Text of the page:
Kendo can trace its roots back to the ancient sword fighting techniques and disciplines of Japan’s famed samurai warriors.
Translated as ‘the way of the sword’, the aim of kendo is to use the traditional bamboo sword known as a shinai to strike an opponent on certain areas of the body. As the body is struck, the attacker must call out the name of the contact point which is then confirmed by the judges. The victor is the first person to score two points in a best of three competition.
In kendo, martial arts and Zen Buddhism work together for an exciting sport rooted in the influence and values of the ancient religion.
Kendo - A Short History
Kendo is the true embodiment of Japanese martial arts. It developed out of the art of kenjutsu – the catch-all term for Japanese swordsmanship. The kata (choreographed exercises emphasising form) that were created many centuries ago are still practised today, albeit with bamboo swords rather than lethal (and extremely heavy) razor-sharp iron or steel varieties.
As the samurai warrior class was disbanded in the nineteenth century there was a fear that traditional fighting disciplines would disappear in favour of the more common martial arts of karate, judo and jiu jitsu. In fact in the late 1870s it was a branch of the police force who standardised ten practice techniques – who became known as the ‘battotai’, or ‘Drawn Sword Corps’ – that redefined the answer to the question ‘what is kendo’.
This form of sporting sword fighting was known as ‘geikiken’ or ‘hitting sword’ until it was formally named kendo in 1920.
Kendo training is so important to Japanese culture that it is often taught in schools along with the martial art of judo.
What is Kendo?
Kendo martial arts training has a physical element as well as a spiritual element based on the Zen principles of enlightenment and heightened awareness. The kendoka – those who practice kendo – seek to achieve physical as well as spiritual excellence.
The art of kendo is centred around striking and thrusting very specific targets on the opponent’s body. Kendo training is slow and methodical with speed being developed as the practitioner gets more experienced. As well as the physical attributes, kendoka are taught to read their opponent’s movements, anticipate mistakes and identify weaknesses.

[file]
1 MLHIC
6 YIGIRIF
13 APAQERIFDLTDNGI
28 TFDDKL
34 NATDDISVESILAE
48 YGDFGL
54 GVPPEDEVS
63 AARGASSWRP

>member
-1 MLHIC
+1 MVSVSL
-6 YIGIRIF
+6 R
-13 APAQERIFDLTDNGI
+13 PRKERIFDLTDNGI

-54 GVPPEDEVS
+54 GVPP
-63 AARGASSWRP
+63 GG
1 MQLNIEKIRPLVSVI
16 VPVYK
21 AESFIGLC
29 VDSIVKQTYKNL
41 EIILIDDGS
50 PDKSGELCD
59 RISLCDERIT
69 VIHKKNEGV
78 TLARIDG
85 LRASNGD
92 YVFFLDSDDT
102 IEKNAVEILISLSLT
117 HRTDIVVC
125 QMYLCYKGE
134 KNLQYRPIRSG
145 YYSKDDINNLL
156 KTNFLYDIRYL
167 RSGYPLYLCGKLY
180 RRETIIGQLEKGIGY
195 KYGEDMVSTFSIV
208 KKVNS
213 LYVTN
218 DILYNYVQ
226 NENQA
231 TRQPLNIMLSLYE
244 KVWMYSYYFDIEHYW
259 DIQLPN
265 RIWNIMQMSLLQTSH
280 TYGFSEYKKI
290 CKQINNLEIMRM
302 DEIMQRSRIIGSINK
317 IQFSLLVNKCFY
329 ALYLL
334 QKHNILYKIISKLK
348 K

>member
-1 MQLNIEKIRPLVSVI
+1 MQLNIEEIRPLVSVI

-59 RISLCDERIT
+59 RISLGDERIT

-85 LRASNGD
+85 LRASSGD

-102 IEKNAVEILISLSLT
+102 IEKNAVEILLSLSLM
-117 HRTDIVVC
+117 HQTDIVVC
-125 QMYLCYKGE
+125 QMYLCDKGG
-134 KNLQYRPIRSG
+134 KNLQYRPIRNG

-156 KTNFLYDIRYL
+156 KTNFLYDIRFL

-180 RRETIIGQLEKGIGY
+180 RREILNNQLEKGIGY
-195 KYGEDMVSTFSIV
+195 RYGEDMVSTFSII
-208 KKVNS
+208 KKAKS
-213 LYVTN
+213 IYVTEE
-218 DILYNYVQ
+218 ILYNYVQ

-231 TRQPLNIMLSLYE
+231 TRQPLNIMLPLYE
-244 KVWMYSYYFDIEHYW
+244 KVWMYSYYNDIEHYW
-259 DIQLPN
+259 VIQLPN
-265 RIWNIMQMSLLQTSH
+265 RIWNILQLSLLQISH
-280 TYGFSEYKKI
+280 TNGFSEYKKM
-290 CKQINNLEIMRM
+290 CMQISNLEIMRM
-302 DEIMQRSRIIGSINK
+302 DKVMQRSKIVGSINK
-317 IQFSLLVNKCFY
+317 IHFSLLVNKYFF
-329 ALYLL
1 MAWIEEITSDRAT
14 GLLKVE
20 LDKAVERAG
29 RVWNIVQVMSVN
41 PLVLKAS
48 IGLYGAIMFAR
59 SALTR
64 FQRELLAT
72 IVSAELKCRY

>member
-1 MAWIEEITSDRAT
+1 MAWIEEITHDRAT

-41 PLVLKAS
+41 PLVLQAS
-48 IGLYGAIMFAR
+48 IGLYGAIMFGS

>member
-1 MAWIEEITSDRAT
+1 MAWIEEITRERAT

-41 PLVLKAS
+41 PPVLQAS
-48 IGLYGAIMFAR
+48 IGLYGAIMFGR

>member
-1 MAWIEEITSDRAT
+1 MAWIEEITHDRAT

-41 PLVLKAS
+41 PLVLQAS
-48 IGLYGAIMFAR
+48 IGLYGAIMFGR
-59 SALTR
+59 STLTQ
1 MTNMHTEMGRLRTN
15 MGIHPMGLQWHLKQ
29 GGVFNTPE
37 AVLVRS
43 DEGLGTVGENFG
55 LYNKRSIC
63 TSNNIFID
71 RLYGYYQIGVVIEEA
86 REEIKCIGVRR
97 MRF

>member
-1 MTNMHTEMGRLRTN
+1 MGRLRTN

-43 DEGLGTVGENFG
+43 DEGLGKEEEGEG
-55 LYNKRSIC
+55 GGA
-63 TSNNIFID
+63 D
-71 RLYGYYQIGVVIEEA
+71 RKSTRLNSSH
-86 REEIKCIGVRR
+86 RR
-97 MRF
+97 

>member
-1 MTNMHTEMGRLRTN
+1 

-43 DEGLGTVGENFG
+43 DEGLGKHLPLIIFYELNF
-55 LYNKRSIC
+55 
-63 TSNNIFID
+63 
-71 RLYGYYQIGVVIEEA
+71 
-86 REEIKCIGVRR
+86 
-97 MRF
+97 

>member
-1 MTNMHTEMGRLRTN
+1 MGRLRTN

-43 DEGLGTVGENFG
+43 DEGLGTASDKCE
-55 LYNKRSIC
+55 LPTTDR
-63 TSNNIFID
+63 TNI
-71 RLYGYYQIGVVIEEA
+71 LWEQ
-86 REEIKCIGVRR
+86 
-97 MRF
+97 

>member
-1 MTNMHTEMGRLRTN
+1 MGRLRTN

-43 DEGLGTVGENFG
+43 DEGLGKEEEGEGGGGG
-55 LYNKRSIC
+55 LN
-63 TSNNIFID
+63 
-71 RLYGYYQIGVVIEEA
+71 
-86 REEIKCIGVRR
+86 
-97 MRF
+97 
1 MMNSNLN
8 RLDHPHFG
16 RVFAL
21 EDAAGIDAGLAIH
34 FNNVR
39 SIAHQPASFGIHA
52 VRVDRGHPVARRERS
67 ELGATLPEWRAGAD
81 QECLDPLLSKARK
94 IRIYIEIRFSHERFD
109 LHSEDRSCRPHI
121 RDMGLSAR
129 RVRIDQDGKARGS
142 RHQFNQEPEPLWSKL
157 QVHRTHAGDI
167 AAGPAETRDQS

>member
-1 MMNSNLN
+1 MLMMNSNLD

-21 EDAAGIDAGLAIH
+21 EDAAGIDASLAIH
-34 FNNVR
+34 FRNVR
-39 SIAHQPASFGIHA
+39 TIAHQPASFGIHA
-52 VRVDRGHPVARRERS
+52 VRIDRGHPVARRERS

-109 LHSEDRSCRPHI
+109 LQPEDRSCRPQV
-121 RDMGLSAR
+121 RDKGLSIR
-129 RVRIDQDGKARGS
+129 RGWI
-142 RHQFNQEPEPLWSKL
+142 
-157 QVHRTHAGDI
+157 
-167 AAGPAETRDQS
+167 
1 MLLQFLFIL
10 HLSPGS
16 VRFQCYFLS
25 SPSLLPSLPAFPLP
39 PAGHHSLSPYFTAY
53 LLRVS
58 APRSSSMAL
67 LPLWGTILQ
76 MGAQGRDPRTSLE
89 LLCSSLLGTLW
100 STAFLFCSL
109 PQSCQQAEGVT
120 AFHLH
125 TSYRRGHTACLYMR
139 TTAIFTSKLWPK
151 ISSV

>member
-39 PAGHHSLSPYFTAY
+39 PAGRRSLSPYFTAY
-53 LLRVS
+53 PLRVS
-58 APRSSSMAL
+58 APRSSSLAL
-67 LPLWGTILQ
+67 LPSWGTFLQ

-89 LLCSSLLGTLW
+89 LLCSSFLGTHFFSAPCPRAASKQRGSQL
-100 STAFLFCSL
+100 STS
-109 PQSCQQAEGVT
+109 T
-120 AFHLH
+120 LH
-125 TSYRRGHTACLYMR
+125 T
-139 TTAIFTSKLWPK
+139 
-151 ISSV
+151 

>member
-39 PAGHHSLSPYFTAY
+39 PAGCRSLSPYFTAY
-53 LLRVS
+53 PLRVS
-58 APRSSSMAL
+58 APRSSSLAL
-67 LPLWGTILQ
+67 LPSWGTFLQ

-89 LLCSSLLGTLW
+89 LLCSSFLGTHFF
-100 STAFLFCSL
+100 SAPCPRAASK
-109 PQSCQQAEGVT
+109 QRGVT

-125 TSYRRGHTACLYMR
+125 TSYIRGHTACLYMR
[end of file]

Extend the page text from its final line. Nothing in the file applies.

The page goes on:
The ten kata developed by the police force back in the late nineteenth century are the same used today – seven using the long sword and three using a shorter sword against the long sword. Matches take place in an arena measuring between nine and 11 square metres.
In a match, strikes are allowed to certain areas of the body, known as ‘datotsu-bui’ and this is where the kendo training comes in. The targets are the top, left and right sides of the head, the protected area running from wrist to elbow, the left and right sides of the body and the throat. Points are awarded for a firm, proper attack where the strike perfectly coincides with the attackers front foot striking the ground and a shout that displays good spirit.
Two of three judges must agree a point has been scored and the winner of the bout is the first to two points.
What is a Kendo Sword Called?
In kendo martial arts, the sword and the body armour are the most important elements of the sport.
A kendo sword is called a shinai. It’s usually made from four lengths of bamboo known as take. Sometimes they are also made from carbon fibre. A Shinai is fixed together with three leather straps – the handle wrapping (tsuka-gawa), the tip (saki-gawa) and the leather strip binding the four slats together (naka-yui).
According to international rules, the maximum length of the shinai is 120cm and the minimum weight is 510g.
The armour, or ‘bogu’, is less medieval European knight and more traditional samurai warrior, allowing for ease and flexibility of movement –
Men – Helmet with a grill face guard and shoulder protectors
Tenugui – cotton head towel
Do – breast plate
Tare – protective waist armour
Kote – gloves
So now you know the answer to the questions ‘what is kendo’ and ‘what is a kendo sword called’, you’re ready to don your bogu, head off to the dojo with your shinai and learn to be a kendoka!